On the next window sill, we have the the aubergines. Dancer, diamond, tres hative de barbentane and black beauty have all come through. I am still waiting for early long purple to germinate. There was a pleasant surprise in how quickly the aubergine seeds have come up.
Of the chillies and superhots, I have yet to see any of yellow scotch bonnet and orange habanero. Fire has been temporarily written off in failing to come off entirely. The dorset naga looked a bit precarious, having caught a cold; it looked as though it was going to keel over. I checked this afternoon, and it did appear to have rallied. I’m not hedging my bets. I would like it to survive, one has a dorset naga chilli challenge to try! Have resown some california wonder, as i had somewhat neglected to re-sow a sweet pepper. All those hot chillies, and no sweetness. One is thinking of all the possible chilli jam to be made.
I have kept all the babies in foodbag cloches. Mainly, as they are on window sills that don’t always stay warm. With some heat and light trapped, the cloche offers something of a security blanket. I am conscious that a sudden drop in temperature could wipe everything out. I would like to place the tomato babies in the 4TB, under a fleece. Just not sure if they would survive, would be a tragedy for them to be annihilated after being pampered for so long.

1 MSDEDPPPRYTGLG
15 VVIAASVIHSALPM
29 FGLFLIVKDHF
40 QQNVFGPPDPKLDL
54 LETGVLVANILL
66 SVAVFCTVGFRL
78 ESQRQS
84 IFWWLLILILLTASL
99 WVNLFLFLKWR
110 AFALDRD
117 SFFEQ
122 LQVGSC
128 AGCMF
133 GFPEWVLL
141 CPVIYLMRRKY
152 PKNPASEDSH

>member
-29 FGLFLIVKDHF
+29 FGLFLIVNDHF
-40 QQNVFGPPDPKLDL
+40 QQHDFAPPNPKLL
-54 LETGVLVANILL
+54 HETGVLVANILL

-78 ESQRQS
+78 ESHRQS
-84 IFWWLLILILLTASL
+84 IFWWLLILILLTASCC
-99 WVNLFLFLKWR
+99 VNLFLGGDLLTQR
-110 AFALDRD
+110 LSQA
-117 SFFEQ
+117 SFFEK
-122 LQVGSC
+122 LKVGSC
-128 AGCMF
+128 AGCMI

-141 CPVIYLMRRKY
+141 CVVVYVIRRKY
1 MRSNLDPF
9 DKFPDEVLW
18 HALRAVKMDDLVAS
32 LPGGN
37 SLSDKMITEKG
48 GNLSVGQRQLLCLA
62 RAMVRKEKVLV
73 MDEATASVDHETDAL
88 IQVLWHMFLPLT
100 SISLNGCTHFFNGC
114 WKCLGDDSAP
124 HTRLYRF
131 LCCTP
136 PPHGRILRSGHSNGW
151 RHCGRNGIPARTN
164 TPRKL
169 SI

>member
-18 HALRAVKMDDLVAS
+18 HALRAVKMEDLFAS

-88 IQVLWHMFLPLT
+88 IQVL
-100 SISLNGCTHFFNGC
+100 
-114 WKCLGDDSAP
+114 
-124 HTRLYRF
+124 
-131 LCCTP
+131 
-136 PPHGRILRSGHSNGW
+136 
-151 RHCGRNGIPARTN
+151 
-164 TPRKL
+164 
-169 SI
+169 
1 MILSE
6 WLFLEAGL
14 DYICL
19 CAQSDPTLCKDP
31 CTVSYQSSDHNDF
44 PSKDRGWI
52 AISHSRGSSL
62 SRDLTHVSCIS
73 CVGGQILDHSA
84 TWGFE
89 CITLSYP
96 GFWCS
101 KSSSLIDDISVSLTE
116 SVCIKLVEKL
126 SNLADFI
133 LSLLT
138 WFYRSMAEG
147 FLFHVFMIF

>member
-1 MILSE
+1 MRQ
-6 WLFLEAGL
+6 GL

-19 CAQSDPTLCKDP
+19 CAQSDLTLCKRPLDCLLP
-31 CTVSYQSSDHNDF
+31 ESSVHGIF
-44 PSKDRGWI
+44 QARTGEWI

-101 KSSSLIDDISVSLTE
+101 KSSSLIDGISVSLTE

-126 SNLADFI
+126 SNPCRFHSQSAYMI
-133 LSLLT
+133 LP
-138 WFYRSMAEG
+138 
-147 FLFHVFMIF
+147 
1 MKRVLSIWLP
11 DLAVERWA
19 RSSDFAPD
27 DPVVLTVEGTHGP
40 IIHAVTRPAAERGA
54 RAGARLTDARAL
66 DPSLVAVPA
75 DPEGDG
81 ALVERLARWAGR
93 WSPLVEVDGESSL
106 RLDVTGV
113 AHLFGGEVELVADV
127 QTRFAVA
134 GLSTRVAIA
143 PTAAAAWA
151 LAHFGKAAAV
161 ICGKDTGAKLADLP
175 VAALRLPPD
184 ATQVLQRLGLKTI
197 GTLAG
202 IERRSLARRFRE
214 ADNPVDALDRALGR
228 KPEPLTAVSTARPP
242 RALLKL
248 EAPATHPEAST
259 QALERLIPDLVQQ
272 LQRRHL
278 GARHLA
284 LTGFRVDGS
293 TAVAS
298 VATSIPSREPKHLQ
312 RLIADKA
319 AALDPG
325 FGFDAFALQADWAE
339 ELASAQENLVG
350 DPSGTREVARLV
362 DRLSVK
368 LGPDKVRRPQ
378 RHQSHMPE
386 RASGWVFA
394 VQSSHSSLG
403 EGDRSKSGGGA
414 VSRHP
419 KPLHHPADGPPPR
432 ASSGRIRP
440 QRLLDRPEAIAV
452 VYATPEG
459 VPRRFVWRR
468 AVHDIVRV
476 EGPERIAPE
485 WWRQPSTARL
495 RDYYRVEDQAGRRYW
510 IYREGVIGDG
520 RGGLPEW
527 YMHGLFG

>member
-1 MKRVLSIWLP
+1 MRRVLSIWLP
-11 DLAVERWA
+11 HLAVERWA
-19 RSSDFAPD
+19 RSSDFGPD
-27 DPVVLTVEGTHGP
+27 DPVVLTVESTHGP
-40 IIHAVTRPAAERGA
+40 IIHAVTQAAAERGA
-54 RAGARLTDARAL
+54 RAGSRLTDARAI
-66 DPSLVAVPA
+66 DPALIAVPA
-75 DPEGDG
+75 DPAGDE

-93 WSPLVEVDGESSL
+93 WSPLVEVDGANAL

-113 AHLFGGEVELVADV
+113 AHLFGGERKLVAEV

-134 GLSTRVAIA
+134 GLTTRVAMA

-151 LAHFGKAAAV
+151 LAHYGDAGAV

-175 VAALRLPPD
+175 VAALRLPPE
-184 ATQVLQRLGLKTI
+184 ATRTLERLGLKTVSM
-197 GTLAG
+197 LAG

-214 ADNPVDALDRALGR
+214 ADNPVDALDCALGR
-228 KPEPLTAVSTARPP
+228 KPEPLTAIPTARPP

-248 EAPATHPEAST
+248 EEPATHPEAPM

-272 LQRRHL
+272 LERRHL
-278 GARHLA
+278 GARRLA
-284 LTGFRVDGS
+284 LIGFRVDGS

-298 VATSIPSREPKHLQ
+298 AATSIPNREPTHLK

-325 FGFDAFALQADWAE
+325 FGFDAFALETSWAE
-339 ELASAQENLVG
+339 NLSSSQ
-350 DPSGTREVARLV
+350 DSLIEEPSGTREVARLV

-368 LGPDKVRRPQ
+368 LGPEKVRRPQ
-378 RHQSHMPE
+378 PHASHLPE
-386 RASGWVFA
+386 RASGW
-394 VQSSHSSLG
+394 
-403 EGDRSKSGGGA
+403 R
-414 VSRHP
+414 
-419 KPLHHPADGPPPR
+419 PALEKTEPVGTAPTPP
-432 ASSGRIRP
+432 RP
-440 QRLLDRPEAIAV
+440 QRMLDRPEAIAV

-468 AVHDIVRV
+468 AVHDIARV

It is now January. When did January get here. I’m not ready yet. I don’t even have any window sills. And no lights. Have never used grow lights. I don’t want to have make any, don’t want to buy them. How am I going to grow these things, exactly?
I don’t have any compost.
Corner shop do.
I shall go get some compost then. I’ll walk, won’t be heavy. I’ll carry it back.
There are yoghurt pots in Dad’s shed. Go find them, a few of them might need a hole in the bottom. You won’t need many. Can’t fit that many in the propogator anyway. Look, how many are you thinking of sowing, and they all have to go in the Poly tunnel anyway. That’s if any of the seeds you sow, actually germinate. And you are only sowing, what, three? You have a very small sample. Not one of them might germinate.
Oh, go on then. Have a go.
Eight yoghurt pots, filled with multi-purpose compost. Is that cold or damp. Feels a bit of both. Hmm, don’t put any water in there, then. Fresh dirt under my fingernails.It has been too long.
All the seeds are lined up. Pops is wandering past. Takes one look at them, frowns, shakes his head then scarpers.